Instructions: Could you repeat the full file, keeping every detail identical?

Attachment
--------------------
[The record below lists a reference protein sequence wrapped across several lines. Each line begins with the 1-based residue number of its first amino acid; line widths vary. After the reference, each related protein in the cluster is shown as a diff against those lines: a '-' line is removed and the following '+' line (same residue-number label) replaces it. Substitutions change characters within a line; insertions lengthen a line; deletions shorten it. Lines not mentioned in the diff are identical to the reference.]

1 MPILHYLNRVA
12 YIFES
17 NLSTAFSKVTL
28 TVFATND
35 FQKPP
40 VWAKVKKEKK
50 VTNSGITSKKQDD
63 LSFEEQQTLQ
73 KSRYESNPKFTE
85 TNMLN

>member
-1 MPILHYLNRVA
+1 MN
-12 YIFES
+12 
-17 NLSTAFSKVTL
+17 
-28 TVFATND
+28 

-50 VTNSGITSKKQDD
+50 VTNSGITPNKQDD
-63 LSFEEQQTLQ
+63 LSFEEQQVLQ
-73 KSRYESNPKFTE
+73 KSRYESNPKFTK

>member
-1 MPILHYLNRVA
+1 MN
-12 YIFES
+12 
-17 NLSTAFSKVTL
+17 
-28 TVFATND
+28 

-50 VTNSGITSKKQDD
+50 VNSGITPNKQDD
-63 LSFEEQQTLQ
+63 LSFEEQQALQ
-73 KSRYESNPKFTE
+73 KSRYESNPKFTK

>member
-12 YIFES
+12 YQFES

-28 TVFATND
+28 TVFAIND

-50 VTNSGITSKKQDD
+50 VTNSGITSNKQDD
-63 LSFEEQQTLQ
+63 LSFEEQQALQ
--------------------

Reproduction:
[The record below lists a reference protein sequence wrapped across several lines. Each line begins with the 1-based residue number of its first amino acid; line widths vary. After the reference, each related protein in the cluster is shown as a diff against those lines: a '-' line is removed and the following '+' line (same residue-number label) replaces it. Substitutions change characters within a line; insertions lengthen a line; deletions shorten it. Lines not mentioned in the diff are identical to the reference.]

1 MPILHYLNRVA
12 YIFES
17 NLSTAFSKVTL
28 TVFATND
35 FQKPP
40 VWAKVKKEKK
50 VTNSGITSKKQDD
63 LSFEEQQTLQ
73 KSRYESNPKFTE
85 TNMLN

>member
-1 MPILHYLNRVA
+1 MN
-12 YIFES
+12 
-17 NLSTAFSKVTL
+17 
-28 TVFATND
+28 

-50 VTNSGITSKKQDD
+50 VTNSGITPNKQDD
-63 LSFEEQQTLQ
+63 LSFEEQQVLQ
-73 KSRYESNPKFTE
+73 KSRYESNPKFTK

>member
-1 MPILHYLNRVA
+1 MN
-12 YIFES
+12 
-17 NLSTAFSKVTL
+17 
-28 TVFATND
+28 

-50 VTNSGITSKKQDD
+50 VNSGITPNKQDD
-63 LSFEEQQTLQ
+63 LSFEEQQALQ
-73 KSRYESNPKFTE
+73 KSRYESNPKFTK

>member
-12 YIFES
+12 YQFES

-28 TVFATND
+28 TVFAIND

-50 VTNSGITSKKQDD
+50 VTNSGITSNKQDD
-63 LSFEEQQTLQ
+63 LSFEEQQALQ